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Re: handling duplicate elements

This page is part of the web mail archives of SRFI 113 from before July 7th, 2015. The new archives for SRFI 113 contain all messages, not just those from before July 7th, 2015.

This is very timely, because I am currently working on a new release of
the SRFI, this time with a completely new implementation for sets and
bags.  The integer-set implementation will follow in a later release.

Great! I've been rewriting my immutable data structures, but have been holding off on proposing a SRFI until this one is finalized. I'd like the interface to the immutable structures to be as close to identical to SRFI 113 as practicable.

Eqv? would be the relevant predicate, given that when you put something
into a standard Scheme data structure such as a pair or vector, what you
get out is guaranteed to be eqv? to what went in, per R5RS/R7RS 3.4.


I have to admit that I've always had a hard time grokking the intended distinction between eq? and eqv?. I understand that equal? is a deep O(n) comparison, eq? is a pointer comparison (plus identity of O(1)-sized types), and eqv? lies somewhere in between. At the risk of getting sidetracked, do you happen to have a reference to an explanation of what eqv? means? The R7RS document is very precise but IMO not very instructive on this point.
I considered this approach, but I decided that it was overkill.  Other
than set-adjoin(!), the only procedures that need such selection are the
set operations set-union(!) and set-intersection(!), and since they are
commutative, a simple rule of "first argument beats second argument"
will suffice.

The problem is that it isn't just adjoin, union, and intersection. Duplicates may arise in the constructor, e.g.

(set default-comparator x x x) .

While a programmer is unlikely to do something that's so obviously pointless, the same situation could easily arise with

(set default-comparator a b c)

where a, b, and c came from client code and happen to be =?.

The list passed to list->set and list->set! may have duplicates, so they are implicated in this too.

And, set-map may create duplicates if the mapping procedure is not injective. I think this is the subtlest of these cases and the most likely to catch programmers by surprise. For example, if you map string-upcase on a set of strings, you may wind up with fewer strings than you started with. So whatever we decide, I think the documentation for set-map should remind programmers about non-injective functions.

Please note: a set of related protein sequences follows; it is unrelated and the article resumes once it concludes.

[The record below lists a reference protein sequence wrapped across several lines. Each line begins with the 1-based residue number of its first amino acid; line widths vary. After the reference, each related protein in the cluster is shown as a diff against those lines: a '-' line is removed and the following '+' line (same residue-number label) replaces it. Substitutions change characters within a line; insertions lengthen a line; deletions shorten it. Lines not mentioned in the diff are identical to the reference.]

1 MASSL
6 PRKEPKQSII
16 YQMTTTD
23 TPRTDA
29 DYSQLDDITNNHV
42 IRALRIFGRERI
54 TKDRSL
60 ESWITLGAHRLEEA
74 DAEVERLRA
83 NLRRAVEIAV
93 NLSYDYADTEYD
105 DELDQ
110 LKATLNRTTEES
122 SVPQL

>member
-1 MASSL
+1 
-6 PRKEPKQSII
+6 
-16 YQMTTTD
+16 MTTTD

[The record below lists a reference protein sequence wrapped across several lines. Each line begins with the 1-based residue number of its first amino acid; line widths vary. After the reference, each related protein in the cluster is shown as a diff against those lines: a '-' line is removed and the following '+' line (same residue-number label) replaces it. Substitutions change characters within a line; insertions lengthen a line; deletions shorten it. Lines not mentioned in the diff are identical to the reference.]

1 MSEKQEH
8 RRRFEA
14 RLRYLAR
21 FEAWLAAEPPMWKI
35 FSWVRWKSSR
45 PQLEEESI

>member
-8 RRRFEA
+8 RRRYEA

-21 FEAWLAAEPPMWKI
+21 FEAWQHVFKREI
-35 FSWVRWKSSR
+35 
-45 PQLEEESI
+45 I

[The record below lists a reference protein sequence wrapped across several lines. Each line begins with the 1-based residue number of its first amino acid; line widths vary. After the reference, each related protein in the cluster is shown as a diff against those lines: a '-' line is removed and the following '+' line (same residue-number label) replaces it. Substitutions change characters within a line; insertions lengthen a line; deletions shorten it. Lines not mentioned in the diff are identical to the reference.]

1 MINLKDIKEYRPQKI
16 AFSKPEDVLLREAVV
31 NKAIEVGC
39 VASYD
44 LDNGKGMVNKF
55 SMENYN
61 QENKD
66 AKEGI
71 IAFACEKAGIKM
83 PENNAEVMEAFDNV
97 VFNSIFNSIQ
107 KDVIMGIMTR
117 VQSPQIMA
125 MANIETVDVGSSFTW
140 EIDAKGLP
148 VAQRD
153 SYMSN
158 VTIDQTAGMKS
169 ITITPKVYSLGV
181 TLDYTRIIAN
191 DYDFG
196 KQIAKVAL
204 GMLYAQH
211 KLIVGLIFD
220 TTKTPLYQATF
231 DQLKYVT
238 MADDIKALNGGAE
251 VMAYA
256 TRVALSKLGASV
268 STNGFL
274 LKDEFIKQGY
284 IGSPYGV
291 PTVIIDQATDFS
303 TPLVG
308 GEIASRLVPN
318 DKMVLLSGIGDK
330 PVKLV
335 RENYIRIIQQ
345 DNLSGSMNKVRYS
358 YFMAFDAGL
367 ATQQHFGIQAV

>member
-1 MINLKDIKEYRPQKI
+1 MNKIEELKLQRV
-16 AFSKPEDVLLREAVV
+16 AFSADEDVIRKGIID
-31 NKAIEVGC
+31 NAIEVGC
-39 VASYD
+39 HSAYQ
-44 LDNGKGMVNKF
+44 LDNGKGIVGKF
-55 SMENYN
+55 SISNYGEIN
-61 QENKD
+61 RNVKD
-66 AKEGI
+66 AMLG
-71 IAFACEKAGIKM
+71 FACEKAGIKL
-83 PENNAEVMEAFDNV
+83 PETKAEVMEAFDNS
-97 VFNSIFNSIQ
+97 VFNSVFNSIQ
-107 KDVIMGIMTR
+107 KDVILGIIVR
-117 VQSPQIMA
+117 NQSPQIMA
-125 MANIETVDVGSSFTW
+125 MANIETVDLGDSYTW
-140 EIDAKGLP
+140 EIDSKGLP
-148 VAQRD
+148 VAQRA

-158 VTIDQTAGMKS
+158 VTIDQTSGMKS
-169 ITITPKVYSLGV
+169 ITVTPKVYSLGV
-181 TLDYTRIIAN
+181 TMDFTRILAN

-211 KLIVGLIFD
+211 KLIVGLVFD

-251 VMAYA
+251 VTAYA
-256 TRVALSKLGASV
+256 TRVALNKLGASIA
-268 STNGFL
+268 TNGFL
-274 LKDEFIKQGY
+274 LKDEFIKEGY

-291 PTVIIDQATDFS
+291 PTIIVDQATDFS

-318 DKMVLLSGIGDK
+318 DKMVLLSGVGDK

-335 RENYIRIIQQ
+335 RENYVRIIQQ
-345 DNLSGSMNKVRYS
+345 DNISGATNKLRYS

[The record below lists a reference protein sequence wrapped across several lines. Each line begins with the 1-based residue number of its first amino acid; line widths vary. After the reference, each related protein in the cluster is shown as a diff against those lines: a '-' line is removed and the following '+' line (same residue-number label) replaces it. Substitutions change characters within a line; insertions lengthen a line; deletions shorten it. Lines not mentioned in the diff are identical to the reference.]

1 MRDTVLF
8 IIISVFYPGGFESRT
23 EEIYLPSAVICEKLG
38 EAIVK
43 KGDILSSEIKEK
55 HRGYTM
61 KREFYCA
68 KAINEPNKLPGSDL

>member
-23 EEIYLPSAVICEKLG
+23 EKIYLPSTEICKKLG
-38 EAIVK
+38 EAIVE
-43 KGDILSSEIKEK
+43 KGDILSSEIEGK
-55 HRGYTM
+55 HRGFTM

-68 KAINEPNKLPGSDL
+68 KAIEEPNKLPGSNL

This is one of the reasons I had an imap/monotone procedure in my draft immutable library; monotone procedures are a common special case of injective function. In hindsight, though, I think it should be imap/nondecreasing instead of imap/monotone. When you map a nondecreasing function on the values of a binary search tree, you can reuse the shape of the tree, which makes imap/nondecreasing potentially much faster than a more general imap that needs to check for duplicates and build a new tree structure from scratch.

So I am suggesting that set-adjoin(!) never replaces existing elements,
and adding a new operation set-replace(!) with three arguments: the set,
the element, and a default.  If the set contains the element, it is
deleted and the element is adjoined (this is a no-op if they are eqv?);
if not, the default is inserted.

So this suggestion is that set-adjoin and set-replace use "second argument beats first" and all other procedures use "first argument beats second." This behavior would accommodate my intended use case, of implementing an association-map on top of a set. So I could live with it.

But I'm not 100% happy with it, because it conflates two orthogonal issues: the differences between set-union and set-adjoin are that, in set-adjoin the right argument(s) are elements instead of sets, _and_ that set-adjoin uses "second argument beats first" while set-union uses "first argument beats first." It would be cleaner to separate these orthogonal concerns. But unfortuantely so far the only way I've thought of doing that are optional arguments or first-class selectors, both of which are admittedly rather heavyweight.

Kevin Wortman